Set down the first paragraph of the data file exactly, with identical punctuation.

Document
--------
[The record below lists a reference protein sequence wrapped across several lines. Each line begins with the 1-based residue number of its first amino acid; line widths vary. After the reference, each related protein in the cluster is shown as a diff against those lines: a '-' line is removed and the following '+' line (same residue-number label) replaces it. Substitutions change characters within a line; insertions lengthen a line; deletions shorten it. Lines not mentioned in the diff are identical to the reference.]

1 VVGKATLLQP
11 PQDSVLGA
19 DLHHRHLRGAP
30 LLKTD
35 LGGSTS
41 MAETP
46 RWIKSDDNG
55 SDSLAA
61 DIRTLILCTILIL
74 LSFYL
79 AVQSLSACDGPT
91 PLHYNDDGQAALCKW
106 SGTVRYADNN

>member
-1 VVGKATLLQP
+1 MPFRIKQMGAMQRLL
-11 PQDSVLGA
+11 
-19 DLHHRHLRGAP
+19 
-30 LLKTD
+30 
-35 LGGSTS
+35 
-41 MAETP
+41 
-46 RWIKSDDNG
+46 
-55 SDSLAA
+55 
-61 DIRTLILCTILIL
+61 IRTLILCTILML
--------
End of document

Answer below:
[The record below lists a reference protein sequence wrapped across several lines. Each line begins with the 1-based residue number of its first amino acid; line widths vary. After the reference, each related protein in the cluster is shown as a diff against those lines: a '-' line is removed and the following '+' line (same residue-number label) replaces it. Substitutions change characters within a line; insertions lengthen a line; deletions shorten it. Lines not mentioned in the diff are identical to the reference.]